A bit of hooch on my wheat starter
What is the clear liquid on top of my starter?
This liquid is called hooch and it is the alcoholic byproduct of the fermentation process. You can either mix hooch with the starter if you want to make your starter a bit more sour or discard it to make it less sour. In any case, it is an indication that your starter is a bit hungry and you might want to increase the feeding frequency or use a bit more flour in your feedings.
How can I adjust the sourness of my starter?
The name “sourdough” starter is a bit misleading as it doesn’t necessarily have to be sour. The sourness level can be adjusted in several ways. To make the starter sourer:
- Mix the hooch with your starter.
- Reduce feeding frequency. Let it ferment for a longer time.
- Increase the feed ratio. Use more of your old starter.
To make the starter less sour:
- Discard the hooch before mixing your starter.
- Feed the starter more often, so the fermentation period is shorter.
- Decrease the feed ratio. Use less of your old starter and let fresh flour and water take its place.
Rye sourdough starter that needs just a bit more water
What hydration percentage should I use for my starter?
The hydration percentage is calculated through the baker’s percentage process and it is the amount of water used compared to the amount of flour. For example, if you use equal amounts of flour and water then you have a starter of 100% hydration, which is the most common one.
While you are creating your starter, higher hydration (eg 125%) is preferred as it speeds up the fermentation process, especially if you are using Rye flour, which tends to absorb more water. On the other hand, when you have a mature starter, lower hydration works better (100%) since you want a bit slower and more controlled fermentation. Most recipes require 100% hydration starter so I suggest sticking with this ratio.
So far I have seen only a couple of recipes that require Rye starter of 166% hydration, but in this case, I keep a 100% hydration starter and make a 166% hydration levain for the recipe right before baking.
Why should I name my starter
This is completely optional, but it is fun to do. When naming something you are getting attached to it, especially when you start referring to it by its name. It creates a bond that will help you take care of it and not forget to feed it.
How does the starter affect the bread flavour
The starter affects mostly the sourness and the texture of the bread. Since the amount of starter compared to the amount of flour that you use for bread is quite small, the starter will not dictate the end flavour of your baking goods. It will rather act as a base where you can develop different flavours on top of it. So different types of flour will give you a different starting point for your bread.
Using whole grain flour in sourdough bread will give you a more complex flavour, because of the variety of minerals it contains, and a more dense and heavy crumb. All-purpose or white flour will give you a lighter and softer bread crumb, with more holes in it, and a simple flavour base for your bread.
When is my starter ready to use?
A good sign of a healthy sourdough starter is a consistent rise and fall cycle. Also, a mild and fruity aroma is another good indication that your starter is ready. There is also the trick where you put one teaspoon of your starter in cold water, and if it floats it should be ready. However, this trick might not work with a Rye starter, as the flour is more dense than the wheat one.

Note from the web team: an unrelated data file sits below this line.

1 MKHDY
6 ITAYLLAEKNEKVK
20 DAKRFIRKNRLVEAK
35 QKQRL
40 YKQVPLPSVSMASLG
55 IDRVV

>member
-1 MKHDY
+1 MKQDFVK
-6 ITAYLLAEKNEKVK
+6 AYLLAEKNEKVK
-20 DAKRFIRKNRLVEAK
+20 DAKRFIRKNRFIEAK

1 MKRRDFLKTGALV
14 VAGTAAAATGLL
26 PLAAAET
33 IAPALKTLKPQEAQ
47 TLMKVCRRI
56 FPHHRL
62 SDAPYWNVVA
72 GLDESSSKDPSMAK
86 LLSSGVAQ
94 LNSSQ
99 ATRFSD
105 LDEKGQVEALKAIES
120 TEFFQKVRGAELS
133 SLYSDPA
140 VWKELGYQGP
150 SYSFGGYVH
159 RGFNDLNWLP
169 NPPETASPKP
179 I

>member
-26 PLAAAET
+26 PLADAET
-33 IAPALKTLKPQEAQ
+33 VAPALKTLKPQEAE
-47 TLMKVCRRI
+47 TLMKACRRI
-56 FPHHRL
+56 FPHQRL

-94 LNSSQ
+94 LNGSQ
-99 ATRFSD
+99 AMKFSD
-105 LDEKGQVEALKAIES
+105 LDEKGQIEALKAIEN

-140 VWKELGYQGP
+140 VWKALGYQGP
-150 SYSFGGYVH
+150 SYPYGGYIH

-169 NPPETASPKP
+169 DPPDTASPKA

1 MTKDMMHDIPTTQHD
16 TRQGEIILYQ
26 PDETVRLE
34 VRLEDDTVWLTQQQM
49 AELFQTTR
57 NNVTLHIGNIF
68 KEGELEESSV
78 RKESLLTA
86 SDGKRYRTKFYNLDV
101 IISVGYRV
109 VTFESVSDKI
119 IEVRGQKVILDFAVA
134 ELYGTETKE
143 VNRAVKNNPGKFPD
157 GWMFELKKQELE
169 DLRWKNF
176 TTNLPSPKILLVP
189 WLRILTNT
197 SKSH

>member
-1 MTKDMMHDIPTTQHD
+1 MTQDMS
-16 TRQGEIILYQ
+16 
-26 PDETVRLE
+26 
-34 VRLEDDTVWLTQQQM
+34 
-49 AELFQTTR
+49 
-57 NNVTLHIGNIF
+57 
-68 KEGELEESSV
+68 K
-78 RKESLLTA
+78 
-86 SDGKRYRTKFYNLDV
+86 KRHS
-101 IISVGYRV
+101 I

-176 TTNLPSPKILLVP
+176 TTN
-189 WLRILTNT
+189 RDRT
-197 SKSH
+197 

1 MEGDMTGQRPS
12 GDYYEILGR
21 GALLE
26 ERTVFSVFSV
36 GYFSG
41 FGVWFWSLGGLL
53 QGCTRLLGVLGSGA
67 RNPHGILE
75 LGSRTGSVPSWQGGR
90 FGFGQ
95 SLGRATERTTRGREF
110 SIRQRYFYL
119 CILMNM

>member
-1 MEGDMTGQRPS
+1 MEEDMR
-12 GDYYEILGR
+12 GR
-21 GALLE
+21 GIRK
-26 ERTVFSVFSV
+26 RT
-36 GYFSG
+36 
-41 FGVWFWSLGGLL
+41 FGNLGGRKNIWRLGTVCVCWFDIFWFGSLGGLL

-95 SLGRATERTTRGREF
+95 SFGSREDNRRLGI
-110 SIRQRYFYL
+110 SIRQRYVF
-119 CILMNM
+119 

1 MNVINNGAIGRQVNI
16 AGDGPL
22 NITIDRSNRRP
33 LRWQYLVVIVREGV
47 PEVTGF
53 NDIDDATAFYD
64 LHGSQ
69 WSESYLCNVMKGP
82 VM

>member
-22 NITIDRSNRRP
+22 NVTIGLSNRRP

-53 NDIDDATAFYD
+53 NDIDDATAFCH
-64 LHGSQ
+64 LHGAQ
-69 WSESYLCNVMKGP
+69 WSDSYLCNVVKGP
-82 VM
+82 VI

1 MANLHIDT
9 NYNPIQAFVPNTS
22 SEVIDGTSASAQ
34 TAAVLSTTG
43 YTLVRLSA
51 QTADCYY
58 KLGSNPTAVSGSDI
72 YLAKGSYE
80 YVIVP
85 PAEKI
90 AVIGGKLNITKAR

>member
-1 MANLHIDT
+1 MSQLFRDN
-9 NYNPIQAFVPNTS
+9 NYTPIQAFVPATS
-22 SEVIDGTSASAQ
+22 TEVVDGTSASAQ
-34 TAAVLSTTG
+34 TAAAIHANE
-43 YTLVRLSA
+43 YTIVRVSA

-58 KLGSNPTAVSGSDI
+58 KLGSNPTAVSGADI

How do I preserve my starter?
The easiest way to preserve your starter is to feed it every day. However, this might be cumbersome and quite expensive, especially if you don’t bake often. The best way to slow down the fermentation is to put your starter in the fridge. This can be referred to as the retarding process, especially for bread dough.
When you keep your starter in the fridge you should feed it once every 4 to 7 days. To do that remove your starter from the fridge, feed it as you would normally, wait for 1-2 hours so it can start fermenting and then put it back in the fridge.
If you want to use your starter to bake, remove it from the fridge the night before, and feed it at least 2-3 times before using it, once every 8 hours.
Other options to preserve the starter is to freeze it or to dry it out. However, I haven’t tried any of those methods but I suggest to check Alex’s video on how to put your starter on hold, or The Perfect Loaf’s guide on storing your starter.
Where did you learn about sourdough? References
I mostly read for my recipes online, and try to find several sources for what I am looking for and then try them on my own and adjust things in the way as I see fit. Usually, I have a theory about a question and try to answer it by reading several posts and then experimenting with recipes until I find one that works for me. I keep a small notebook with most of the recipes that I try and notes to improve the next time. Also, most of the answers in this post come from my experience with the sourdough starter.
Having said that there are several sources that stand out.
- Alex the french guy cooking has a bread odyssey series and helped me at the beginning of my journey.
- Jacob Burton also helped me in the beginning, with his explanation of the baker’s percentage, and a simple sourdough starter and bread recipe.
- Joshua Weissman helped me with the more advanced techniques.
- The perfect loaf helped with the details around flours.
I hope you learned something new from this post, and that I have answered some of your questions. Let me know if have any more questions in the comment sections and I will try to answer them. If you are looking for how to make a sourdough starter check my Simple sourdough starter and Advanced sourdough starter posts.
Enjoy baking and keep on jamming.